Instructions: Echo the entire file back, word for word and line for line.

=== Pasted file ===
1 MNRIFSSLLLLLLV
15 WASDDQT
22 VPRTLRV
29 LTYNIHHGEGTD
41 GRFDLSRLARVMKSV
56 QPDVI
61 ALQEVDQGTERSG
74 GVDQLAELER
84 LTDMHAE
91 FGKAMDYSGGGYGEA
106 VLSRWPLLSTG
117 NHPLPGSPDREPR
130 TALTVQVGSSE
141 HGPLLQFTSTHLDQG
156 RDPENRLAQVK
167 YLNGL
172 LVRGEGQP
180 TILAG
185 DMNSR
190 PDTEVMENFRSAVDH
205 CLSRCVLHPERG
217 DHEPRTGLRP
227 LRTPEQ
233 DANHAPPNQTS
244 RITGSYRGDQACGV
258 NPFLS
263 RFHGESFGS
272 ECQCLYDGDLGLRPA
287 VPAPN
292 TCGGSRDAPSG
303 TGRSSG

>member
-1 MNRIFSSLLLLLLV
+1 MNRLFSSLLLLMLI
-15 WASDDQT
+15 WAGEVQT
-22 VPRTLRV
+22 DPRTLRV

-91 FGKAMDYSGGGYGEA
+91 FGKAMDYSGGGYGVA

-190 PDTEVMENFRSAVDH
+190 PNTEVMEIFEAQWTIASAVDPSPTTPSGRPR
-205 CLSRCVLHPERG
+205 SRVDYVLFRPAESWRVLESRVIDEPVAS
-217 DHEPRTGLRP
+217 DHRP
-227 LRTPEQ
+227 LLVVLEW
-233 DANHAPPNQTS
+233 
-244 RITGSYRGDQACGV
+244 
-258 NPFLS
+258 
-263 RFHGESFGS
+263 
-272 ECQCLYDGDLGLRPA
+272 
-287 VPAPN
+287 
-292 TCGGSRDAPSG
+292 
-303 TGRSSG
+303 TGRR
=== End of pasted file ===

1 MNRIFSSLLLLLLV
15 WASDDQT
22 VPRTLRV
29 LTYNIHHGEGTD
41 GRFDLSRLARVMKSV
56 QPDVI
61 ALQEVDQGTERSG
74 GVDQLAELER
84 LTDMHAE
91 FGKAMDYSGGGYGEA
106 VLSRWPLLSTG
117 NHPLPGSPDREPR
130 TALTVQVGSSE
141 HGPLLQFTSTHLDQG
156 RDPENRLAQVK
167 YLNGL
172 LVRGEGQP
180 TILAG
185 DMNSR
190 PDTEVMENFRSAVDH
205 CLSRCVLHPERG
217 DHEPRTGLRP
227 LRTPEQ
233 DANHAPPNQTS
244 RITGSYRGDQACGV
258 NPFLS
263 RFHGESFGS
272 ECQCLYDGDLGLRPA
287 VPAPN
292 TCGGSRDAPSG
303 TGRSSG

>member
-1 MNRIFSSLLLLLLV
+1 MNRLFSSLLLLMLI
-15 WASDDQT
+15 WAGEVQT
-22 VPRTLRV
+22 DPRTLRV

-91 FGKAMDYSGGGYGEA
+91 FGKAMDYSGGGYGVA

-190 PDTEVMENFRSAVDH
+190 PNTEVMEIFEAQWTIASAVDPSPTTPSGRPR
-205 CLSRCVLHPERG
+205 SRVDYVLFRPAESWRVLESRVIDEPVAS
-217 DHEPRTGLRP
+217 DHRP
-227 LRTPEQ
+227 LLVVLEW
-233 DANHAPPNQTS
+233 
-244 RITGSYRGDQACGV
+244 
-258 NPFLS
+258 
-263 RFHGESFGS
+263 
-272 ECQCLYDGDLGLRPA
+272 
-287 VPAPN
+287 
-292 TCGGSRDAPSG
+292 
-303 TGRSSG
+303 TGRR